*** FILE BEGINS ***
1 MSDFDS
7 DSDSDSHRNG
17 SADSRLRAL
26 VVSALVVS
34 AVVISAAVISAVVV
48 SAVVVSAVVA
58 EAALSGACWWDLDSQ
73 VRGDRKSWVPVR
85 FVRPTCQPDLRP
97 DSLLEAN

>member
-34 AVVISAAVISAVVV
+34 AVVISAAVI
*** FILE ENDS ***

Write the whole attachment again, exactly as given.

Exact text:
1 MSDFDS
7 DSDSDSHRNG
17 SADSRLRAL
26 VVSALVVS
34 AVVISAAVISAVVV
48 SAVVVSAVVA
58 EAALSGACWWDLDSQ
73 VRGDRKSWVPVR
85 FVRPTCQPDLRP
97 DSLLEAN

>member
-34 AVVISAAVISAVVV
+34 AVVISAAVI